I have been thinking about prayer.
During Wednesday evening prayer meeting (what better time, right?), the group was discussing the Trinity, and our conversation turned to the proper way to begin and end a prayer.
Some folks opined that one should begin with "Dear God" or "Father" since the Lord's Prayer's "Our Father" provides a biblical model, some chose "Dear Jesus." Others referred to addressing the Holy Spirit, while still others didn't think it mattered all that much because each entity is part of the one triune God. (I fell into the latter category.)
You see, I have uttered prayers that ran the gamut from formal to desperate, depending on the given situation. As a pastor's wife of several decades, I've observed many prayers and have come to the conclusion that there are as many styles of prayer as there are people who pray.
For example, there are the King James-ers. These folks prefer the formal approach. They adopt the lofty language found in the King James Bible. They dot each prayer with a liberal sprinkling of "thous," "thees," "thys" and "eths." (You know, words that end in eth, like asketh, seeketh, provideth, and giveth.)
It sounds impressive, but once King James-ese gets hold of a person, it's hard to let go. (I found this out after church the other day when I heard a parishioner telling another one that they were heading to McDonaldeths for luncheth.)
On the other end of the spectrum are the "friends of Jesus." Granted, the Lord is indeed our friend, but some folks take it a bit too far. I may be old-fashioned, but in my opinion the God of the universe shouldn't be greeted like the guy you hang out with at the gym. (Prayer should never begin with "Yo, Holy Dude.")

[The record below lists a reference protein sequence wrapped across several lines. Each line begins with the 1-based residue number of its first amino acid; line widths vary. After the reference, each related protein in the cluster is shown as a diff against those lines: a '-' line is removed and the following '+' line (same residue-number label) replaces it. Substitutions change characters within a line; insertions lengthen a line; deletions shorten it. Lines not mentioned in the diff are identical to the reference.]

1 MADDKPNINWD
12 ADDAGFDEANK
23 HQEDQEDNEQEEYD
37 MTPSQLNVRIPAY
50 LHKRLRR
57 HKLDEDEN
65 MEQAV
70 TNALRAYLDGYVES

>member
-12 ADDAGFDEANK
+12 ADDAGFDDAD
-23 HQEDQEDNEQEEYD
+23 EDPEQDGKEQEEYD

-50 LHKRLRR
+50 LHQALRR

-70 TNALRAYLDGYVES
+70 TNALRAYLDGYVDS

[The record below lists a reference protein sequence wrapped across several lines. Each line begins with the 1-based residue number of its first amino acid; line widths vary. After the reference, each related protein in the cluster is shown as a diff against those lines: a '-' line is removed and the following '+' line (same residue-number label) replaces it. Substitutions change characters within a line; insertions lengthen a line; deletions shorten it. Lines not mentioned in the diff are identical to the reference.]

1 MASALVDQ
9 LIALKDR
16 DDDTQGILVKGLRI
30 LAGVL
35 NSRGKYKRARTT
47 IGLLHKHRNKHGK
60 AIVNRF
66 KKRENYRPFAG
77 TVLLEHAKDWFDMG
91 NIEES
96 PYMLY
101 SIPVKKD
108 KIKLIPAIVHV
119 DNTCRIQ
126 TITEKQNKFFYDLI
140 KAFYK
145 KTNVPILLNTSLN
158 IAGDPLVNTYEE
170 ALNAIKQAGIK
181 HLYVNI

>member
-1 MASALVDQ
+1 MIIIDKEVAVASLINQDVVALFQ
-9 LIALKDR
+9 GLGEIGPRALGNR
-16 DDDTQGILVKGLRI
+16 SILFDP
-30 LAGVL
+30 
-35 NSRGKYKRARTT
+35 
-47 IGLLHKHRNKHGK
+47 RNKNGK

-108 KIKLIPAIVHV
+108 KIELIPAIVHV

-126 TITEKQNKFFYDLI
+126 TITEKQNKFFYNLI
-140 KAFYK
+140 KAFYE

While "Father" might well be the prescribed way to address God, there are people who feel the need to interject his name all throughout their prayer in an annoying manner. It's like folks who say "ya know" after every third word.
You've heard them: "Father, we ask, Father, that you bless this day, Father, because, Father, we know, Father, that you make each new day, Father, for your edification, Father" (Yikes!).
Of course, there are the long-winded folks.
These people can't find the shut-off switch, praying for everything from world peace to the preservation of the Venezuelan White-faced Saki Monkey.
On the other hand, there are the to the point folks who belong to the "less is more" school of thought. They say things like "Father, you know my needs. Amen." It's like the Morse Code of prayer.
Different people; different prayer styles. When you get right down to it, the way we pray isn't really all that important.
What matters most is our sincerity. God looks beyond our language and sees inside our hearts.